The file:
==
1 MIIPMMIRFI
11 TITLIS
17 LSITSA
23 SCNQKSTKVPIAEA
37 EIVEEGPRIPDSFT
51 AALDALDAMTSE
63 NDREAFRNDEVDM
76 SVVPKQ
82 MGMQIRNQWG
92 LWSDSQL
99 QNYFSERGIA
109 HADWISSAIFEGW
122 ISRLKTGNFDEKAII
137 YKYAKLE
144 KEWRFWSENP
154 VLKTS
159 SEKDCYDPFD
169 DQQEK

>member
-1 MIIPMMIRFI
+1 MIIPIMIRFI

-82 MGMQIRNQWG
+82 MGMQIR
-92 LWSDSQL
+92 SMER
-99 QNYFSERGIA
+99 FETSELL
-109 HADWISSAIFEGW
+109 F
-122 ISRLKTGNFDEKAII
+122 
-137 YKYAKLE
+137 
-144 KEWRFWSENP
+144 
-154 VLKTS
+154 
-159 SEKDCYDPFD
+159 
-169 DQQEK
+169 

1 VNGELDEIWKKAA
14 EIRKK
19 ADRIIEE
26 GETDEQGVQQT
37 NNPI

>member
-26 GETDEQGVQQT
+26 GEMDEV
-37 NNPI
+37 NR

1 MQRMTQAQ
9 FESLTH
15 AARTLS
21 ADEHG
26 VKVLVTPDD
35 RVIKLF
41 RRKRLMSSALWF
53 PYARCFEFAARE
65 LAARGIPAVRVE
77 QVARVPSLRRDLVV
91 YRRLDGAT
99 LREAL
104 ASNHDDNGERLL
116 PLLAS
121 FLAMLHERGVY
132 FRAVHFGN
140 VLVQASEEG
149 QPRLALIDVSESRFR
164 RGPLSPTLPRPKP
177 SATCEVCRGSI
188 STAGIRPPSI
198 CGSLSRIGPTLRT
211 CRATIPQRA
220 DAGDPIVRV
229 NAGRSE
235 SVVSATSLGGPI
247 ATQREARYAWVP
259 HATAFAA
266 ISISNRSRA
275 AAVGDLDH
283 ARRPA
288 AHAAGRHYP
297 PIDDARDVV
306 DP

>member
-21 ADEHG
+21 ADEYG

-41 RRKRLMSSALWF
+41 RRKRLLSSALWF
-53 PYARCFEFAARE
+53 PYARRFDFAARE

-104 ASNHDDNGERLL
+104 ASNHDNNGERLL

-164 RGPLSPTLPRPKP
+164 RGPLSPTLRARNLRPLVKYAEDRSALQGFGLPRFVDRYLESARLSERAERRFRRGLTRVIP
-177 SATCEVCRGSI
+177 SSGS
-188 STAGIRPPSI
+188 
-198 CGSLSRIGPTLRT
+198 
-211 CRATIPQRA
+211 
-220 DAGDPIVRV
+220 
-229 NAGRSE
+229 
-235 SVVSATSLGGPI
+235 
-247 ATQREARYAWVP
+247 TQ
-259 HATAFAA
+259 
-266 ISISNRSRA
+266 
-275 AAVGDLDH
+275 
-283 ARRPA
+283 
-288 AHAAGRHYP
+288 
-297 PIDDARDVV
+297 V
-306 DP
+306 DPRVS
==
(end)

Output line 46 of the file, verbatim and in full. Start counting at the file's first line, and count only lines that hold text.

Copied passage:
37 NNPI